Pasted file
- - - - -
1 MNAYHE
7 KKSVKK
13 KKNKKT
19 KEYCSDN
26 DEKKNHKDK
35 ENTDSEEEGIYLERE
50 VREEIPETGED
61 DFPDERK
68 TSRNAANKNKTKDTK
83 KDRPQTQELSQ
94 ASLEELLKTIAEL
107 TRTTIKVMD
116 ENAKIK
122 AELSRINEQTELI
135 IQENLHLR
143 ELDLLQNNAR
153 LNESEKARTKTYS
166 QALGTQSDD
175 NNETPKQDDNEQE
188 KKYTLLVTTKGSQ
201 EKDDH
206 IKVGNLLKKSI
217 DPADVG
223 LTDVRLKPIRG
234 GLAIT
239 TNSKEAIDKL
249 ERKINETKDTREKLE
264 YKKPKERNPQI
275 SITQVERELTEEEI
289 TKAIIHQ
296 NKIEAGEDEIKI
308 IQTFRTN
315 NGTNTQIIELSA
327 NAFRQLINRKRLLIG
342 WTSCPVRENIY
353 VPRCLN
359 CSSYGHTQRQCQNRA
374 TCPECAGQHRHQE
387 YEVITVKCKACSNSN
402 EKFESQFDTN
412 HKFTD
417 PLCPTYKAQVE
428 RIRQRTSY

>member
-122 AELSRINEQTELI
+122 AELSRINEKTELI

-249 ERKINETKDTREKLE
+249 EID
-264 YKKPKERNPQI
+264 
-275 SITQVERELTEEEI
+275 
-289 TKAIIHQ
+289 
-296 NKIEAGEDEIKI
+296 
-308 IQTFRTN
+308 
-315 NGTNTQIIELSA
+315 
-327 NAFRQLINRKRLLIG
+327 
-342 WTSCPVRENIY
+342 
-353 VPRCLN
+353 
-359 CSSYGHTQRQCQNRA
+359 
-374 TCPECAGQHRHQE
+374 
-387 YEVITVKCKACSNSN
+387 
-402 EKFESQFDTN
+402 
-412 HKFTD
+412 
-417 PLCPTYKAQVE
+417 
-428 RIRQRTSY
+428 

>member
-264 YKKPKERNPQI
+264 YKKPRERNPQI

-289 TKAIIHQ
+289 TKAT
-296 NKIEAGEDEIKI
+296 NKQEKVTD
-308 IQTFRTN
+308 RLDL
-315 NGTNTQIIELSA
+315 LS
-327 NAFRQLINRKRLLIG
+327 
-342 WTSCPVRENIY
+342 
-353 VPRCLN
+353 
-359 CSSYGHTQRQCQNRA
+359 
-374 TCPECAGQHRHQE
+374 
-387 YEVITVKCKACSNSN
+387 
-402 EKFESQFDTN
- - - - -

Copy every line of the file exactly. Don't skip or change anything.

1 MNAYHE
7 KKSVKK
13 KKNKKT
19 KEYCSDN
26 DEKKNHKDK
35 ENTDSEEEGIYLERE
50 VREEIPETGED
61 DFPDERK
68 TSRNAANKNKTKDTK
83 KDRPQTQELSQ
94 ASLEELLKTIAEL
107 TRTTIKVMD
116 ENAKIK
122 AELSRINEQTELI
135 IQENLHLR
143 ELDLLQNNAR
153 LNESEKARTKTYS
166 QALGTQSDD
175 NNETPKQDDNEQE
188 KKYTLLVTTKGSQ
201 EKDDH
206 IKVGNLLKKSI
217 DPADVG
223 LTDVRLKPIRG
234 GLAIT
239 TNSKEAIDKL
249 ERKINETKDTREKLE
264 YKKPKERNPQI
275 SITQVERELTEEEI
289 TKAIIHQ
296 NKIEAGEDEIKI
308 IQTFRTN
315 NGTNTQIIELSA
327 NAFRQLINRKRLLIG
342 WTSCPVRENIY
353 VPRCLN
359 CSSYGHTQRQCQNRA
374 TCPECAGQHRHQE
387 YEVITVKCKACSNSN
402 EKFESQFDTN
412 HKFTD
417 PLCPTYKAQVE
428 RIRQRTSY

>member
-122 AELSRINEQTELI
+122 AELSRINEKTELI

-249 ERKINETKDTREKLE
+249 EID
-264 YKKPKERNPQI
+264 
-275 SITQVERELTEEEI
+275 
-289 TKAIIHQ
+289 
-296 NKIEAGEDEIKI
+296 
-308 IQTFRTN
+308 
-315 NGTNTQIIELSA
+315 
-327 NAFRQLINRKRLLIG
+327 
-342 WTSCPVRENIY
+342 
-353 VPRCLN
+353 
-359 CSSYGHTQRQCQNRA
+359 
-374 TCPECAGQHRHQE
+374 
-387 YEVITVKCKACSNSN
+387 
-402 EKFESQFDTN
+402 
-412 HKFTD
+412 
-417 PLCPTYKAQVE
+417 
-428 RIRQRTSY
+428 

>member
-264 YKKPKERNPQI
+264 YKKPRERNPQI

-289 TKAIIHQ
+289 TKAT
-296 NKIEAGEDEIKI
+296 NKQEKVTD
-308 IQTFRTN
+308 RLDL
-315 NGTNTQIIELSA
+315 LS
-327 NAFRQLINRKRLLIG
+327 
-342 WTSCPVRENIY
+342 
-353 VPRCLN
+353 
-359 CSSYGHTQRQCQNRA
+359 
-374 TCPECAGQHRHQE
+374 
-387 YEVITVKCKACSNSN
+387 
-402 EKFESQFDTN